He’d spent hours on the blasted thing, leaving her alone in the house with a silver screen of flickering images for company.

Each evening, he returned from work, wolfed his dinner and donned the tatty, oily jeans and grubby jacket to which the smell of oil, fiberglass filler and Swarfega clung. Then he disappeared into the garage.

Hours and hours he spent in there, rebuilding.

‘It’s an investment’, he told her. ‘It won’t cost us a penny in road tax once it’s done, and I’ll be able to maintain it myself.’

But already, the restoration had taken thousands. From their holiday fund.

Her dream - of a beach hut with an infinity pool on a desert island - had slipped away.

Every moment he spent with his new love, hate ate her up a little more. At Christmas, she even hung a bunch of mistletoe over the bonnet...he thought it was a great joke.

So he wasn’t the only one who spent hours reading the Haynes manual for the Morris Traveller. Or who knew how to tighten a brake union.

When the money finally arrived after the tragic accident, she smiled bravely.

‘I kept asking him if he knew what he was doing,’ she murmured through her tears.

He wasn’t the only one who knew how to fix up a car.

Sunday, 27 October 2013

The big reveal - Granny Rainbow's cover!

Well, here it is!

The cover of Granny Rainbow, illustrated by Laura Buckland and designed by Imran Siddiq!
(Huge, HUGE thanks to them for their artistic input - I am indebted to them both!)

We went through a few ideas before settling on this as a final design - we started with shelves of coloured powder bottles, (too busy), then Granny in silhouette against a lovely swirly tree background. Although fabulous in concept, that particular image was felt to contrast too much with the content and intended age range of the book.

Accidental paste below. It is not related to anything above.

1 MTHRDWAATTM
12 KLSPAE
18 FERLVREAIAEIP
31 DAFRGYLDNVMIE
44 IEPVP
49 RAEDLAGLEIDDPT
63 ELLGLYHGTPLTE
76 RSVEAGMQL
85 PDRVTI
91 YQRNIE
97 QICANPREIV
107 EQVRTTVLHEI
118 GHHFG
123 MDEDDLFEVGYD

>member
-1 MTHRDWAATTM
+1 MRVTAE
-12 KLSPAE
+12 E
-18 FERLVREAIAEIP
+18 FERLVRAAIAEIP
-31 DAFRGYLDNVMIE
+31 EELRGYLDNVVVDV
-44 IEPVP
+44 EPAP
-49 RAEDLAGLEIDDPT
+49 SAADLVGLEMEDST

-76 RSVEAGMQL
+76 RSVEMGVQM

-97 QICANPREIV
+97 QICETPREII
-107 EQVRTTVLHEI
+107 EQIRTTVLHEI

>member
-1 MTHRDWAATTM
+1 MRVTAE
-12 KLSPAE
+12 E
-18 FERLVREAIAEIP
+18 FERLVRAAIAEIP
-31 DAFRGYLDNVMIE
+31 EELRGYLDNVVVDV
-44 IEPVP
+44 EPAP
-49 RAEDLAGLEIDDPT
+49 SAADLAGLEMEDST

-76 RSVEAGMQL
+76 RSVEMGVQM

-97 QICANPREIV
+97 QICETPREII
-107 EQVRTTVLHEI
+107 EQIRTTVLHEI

Then we looked at using Granny's portrait, partly because when a book is illustrated, 9 times out of 10 it uses an image by the same illustrator on the cover - presumably because it gives you a flavour of what's inside. As all the illustrations are portraits of the various characters in the stories, this one felt right. There had to be a rainbow (of course!) and we've got the all important powder bottles.

Even looks good in thumbnail size!

So - what do you think? Would it catch your eye in a bookshop? Would you be tempted to suss it out for the little people in your life? (And I don't mean folk who are vertically challenged like me!)

Saturday, 26 October 2013

A little bit of flash - Something in my pocket

Pastor Weinbaum’s sermon was dragging.

‘The ungodly shall burn in hellfire...’

At least I’d be warmer, I thought; frost had bitten hard last night. It was the first time I’d needed this coat since last winter. I shoved my hands deep into its pockets in a futile attempt to thaw my half-frozen fingers.
‘…haunts of the wicked, where all manner of debauchery…’

There was a small rectangle buried deep in the pocket. Intrigued, I drew it out. I turned the pink card over and read the words printed on it.

The Emporium  of Delight.

My hand snapped shut over the ticket, my fear of discovery now, as great as it had been then. Heat flooded my body - surely the pastor must feel it radiating from me?

‘…women of ill-repute! Gigolos! Alcohol!’

How could I possibly explain the lure of prohibited pleasure? Memories filled my head. I’d felt like a sparrow among birds of paradise; heady from exotic scents, dazzled by a rainbow of colour and bewildered by music of a kind I’d never heard before. How could I have forgotten the decadence of the interior, all red velvet and gilded wood? Or my first ever sip of champagne from a crystal flute? Or the young gentleman in the peacock blue waistcoat who had flirted so outrageously with me and asked to see me again?

A secret smile tugged at my lips as I stopped listening to the pastor and considered the request.

Maybe he would, I told myself.

Friday, 25 October 2013

When Squidge went skiing...

Yesterday, I had my first ever skiing lesson.

To understand just how momentous an event this was, you have to know something important;
1. I hate being cold.
2. I can't roller skate or ice skate.
3. Skiing has never, at any point in my life, appealed to me. 

So why the lesson?

Mr Squidge has been skiing - once. Years ago, when he was young and fit and a student; the memories of that time have lived on. (Even though he smashed his hip on a rock - because falling over was an easier way to stop than the method taught - and he still has a dint in his thigh as a result, twenty-five years later)

My daughter went skiing earlier this year with school, after a series of lessons at the Tamworth SnowDome. She loved it. 

My son...wants to go skiing.